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Held Hole

Google Nexus One- Is It The Next Big Thing?

The start of 2010 has already bought about quite a few events in the Internet world.

These include the announcement of 'Operation Aurora', a hole in Microsoft's IE browser that is being held responsible for hackers in China infiltrating Google's gmail system, Bing updating their mapping system to include local events and pinpointing them and Yahoo! selling Zimbra (it's widely recognised email platform) to VMware for what is expected to be less than half than the $350 they originally paid for it.

All of these events are quite significant in gauging any potential power shifts between the three search engine giants; however, Google's latest venture into the mobile phone market is turning out to be quite an adventure in its own right, with even some diehard iPhone fans being won over by the handset.

The new Nexus One Smartphone by Google has hidden within it’s sleek body some powerful functions. How does dictating a text message instead of typing it in sound? Or watching YouTube videos on a 3.7" AMOLED screen? The navigation is operated by a trackball system which means that the touch screen is sensitive and allows the user to perform a wide variety of functions such as browsing, navigation and dialling with ease. OK, all of this sounds pretty comparable to the iPhone, which now has an established history to fall back upon, but with the dictation functions being the Nexus' main selling point, will a lot of people convert?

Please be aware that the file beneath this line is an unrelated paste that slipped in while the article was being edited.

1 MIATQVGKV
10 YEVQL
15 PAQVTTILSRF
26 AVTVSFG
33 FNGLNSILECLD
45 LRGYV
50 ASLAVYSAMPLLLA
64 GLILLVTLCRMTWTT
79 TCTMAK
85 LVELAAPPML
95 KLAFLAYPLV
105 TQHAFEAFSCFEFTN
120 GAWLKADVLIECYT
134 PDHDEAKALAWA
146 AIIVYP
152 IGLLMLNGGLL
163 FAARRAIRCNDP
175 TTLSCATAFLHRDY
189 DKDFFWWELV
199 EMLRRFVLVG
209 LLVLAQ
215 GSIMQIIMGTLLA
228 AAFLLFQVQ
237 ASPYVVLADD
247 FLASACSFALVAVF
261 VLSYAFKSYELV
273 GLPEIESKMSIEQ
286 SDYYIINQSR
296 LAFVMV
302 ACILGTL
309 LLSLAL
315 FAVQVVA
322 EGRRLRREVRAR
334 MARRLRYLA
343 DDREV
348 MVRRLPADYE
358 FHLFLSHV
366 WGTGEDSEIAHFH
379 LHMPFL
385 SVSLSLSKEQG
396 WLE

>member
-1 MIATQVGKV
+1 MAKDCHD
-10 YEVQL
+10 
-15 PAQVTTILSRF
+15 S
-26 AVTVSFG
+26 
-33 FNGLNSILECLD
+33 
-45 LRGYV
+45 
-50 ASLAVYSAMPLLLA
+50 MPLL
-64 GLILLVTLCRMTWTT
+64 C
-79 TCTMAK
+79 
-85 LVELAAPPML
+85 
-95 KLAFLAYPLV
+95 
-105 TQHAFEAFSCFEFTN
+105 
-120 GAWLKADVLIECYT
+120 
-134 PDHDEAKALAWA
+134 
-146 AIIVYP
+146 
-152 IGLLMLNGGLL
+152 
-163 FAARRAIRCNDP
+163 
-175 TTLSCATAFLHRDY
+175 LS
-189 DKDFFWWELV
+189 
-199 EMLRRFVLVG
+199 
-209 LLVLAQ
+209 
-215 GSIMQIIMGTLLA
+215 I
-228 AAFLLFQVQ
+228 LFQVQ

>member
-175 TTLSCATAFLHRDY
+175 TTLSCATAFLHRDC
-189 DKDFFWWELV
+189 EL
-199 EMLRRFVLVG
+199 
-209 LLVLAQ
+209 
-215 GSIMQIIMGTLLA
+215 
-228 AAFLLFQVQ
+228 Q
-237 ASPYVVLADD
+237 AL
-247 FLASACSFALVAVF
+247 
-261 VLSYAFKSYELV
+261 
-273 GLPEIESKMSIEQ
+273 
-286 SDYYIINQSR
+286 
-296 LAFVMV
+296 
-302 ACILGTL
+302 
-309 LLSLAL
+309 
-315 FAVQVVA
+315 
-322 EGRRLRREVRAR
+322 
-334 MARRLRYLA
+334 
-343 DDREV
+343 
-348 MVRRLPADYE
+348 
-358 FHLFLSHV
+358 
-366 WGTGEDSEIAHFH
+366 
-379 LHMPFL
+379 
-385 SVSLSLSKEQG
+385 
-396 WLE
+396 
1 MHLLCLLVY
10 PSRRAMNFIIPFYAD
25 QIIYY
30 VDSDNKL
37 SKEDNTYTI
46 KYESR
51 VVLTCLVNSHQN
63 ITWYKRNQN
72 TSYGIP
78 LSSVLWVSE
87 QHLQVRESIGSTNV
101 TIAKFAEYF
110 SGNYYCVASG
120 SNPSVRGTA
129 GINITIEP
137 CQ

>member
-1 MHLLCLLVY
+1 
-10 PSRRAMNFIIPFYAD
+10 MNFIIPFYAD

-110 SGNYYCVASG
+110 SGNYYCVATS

Google have really tried to make the Nexus appeal to its users, and with the voice enabled texting being somewhat of a new thing, it's pretty certain that anyone who needs to text whilst doing an activity such as driving will really appreciate this function. Of course, not everyone will like this, so it is possible to switch between dictation and typing as like on the iPhone. The voice commands don’t only stop at texting either; it is possible to update Facebook statuses, create new Tweets for Twitter, write emails, call contacts and use Google search entirely by speaking to the phone. As well as all this super technology, the phone just looks good – it is a very thin, compact design with curved edges and has a two toned casing – something very popular in the mobile phone market. The camera is 5 megapixel, which isn't as great as some other phones, but certainly not bad. It runs on a 1GHZ Qualcomm Snapdragon processor (which actually compares to a modern laptop), and has 512MB internal memory. It is also possible to get external Micro SD memory cards for the phone.

So, with all of the Nexus' great features, how is it being received? Well, with it's $500 standalone price tag (approx £331 in the UK), a lot of users have found that not having a dedicated support line is very frustrating, as at the moment Google is only taking queries and complaints via email. A lot of common problems that the first users of the phone seem to be experiencing include getting 3G to work correctly and Google are taking up to 48 hours to respond to such complaints. Additionally, the network providers supporting the Nexus (T Mobile and Vodaphone) are fielding customers back to Google, which is further annoying users.

Will the Nexus make it in the mobile market? Well, only time will tell, but it does seem that Google need to get a solid support system in place before much longer, to ensure users don’t throw the towel in through lack of support for their problems.

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